Employee Stock Ownership Plans were established by Congress in 1974, though the idea of profit-sharing has certainly gone back further than that. In many ways, the notion is simple: If employees are financially invested in the success of the company, then they’re more likely to be emotionally invested in its success as well and it can increase employee productivity.

From an employee’s point-of-view, stock options offer a way to share in the financial benefit of their own hard work. In theory, if the company is successful, then the market stock price will rise and your stock options will be worth more.

A stock is simply a fractional share of ownership in a company, which can be bought or sold or traded on a market. The financial prospects of the company influence whether people want to buy or sell shares in that company, but there are a number of factors that can affect the price of a stock.

That means there’s no guarantee the stock price will rise if your company is successful. However, one survey from Deloitte found that 69% of people believed employee stock options both increased the ability to attract, recruit, and retain talent, and also more closely aligned the interests of the employees with those of the shareholders.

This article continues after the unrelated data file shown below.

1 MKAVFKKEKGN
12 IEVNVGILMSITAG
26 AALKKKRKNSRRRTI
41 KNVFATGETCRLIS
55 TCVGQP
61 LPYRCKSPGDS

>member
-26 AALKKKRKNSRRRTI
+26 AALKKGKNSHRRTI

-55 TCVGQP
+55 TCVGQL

While stock options were traditionally offered to higher level executives as an incentive, broad-based employee stock options took off during the 1980s and ’90s. According to the Employee Ownership Foundation , at its peak, about 30% of private sector employees have some form of stock options.

The Different Types of Stock Options

There are two main kinds of employee stock options: qualified and non-qualified. These are also known as incentive stock options (ISOs) and non-qualified stock options (NSOs or NQSOs).

The main differences center around taxes. When you buy shares in a company below the market price, you could be taxed on the difference between what you pay and what the market price is. ISOs are “qualified” for preferential tax treatment, meaning no taxes are due at the time you exercise your options—unless you’re subject to an alternative minimum tax.

Taxes are then due at the time you sell the stock and make a profit. If you sell the stock more than one year after you exercise the option and two years after they were granted, then you should only be subject to capital gains tax.

If you sell the shares prior to meeting that holding period, you will pay additional taxes on the difference between the price you paid and the market price as if your company had just given you that amount outright, so it would likely behoove you to hold on to the shares for at least one year after exercise and two years after your grant date.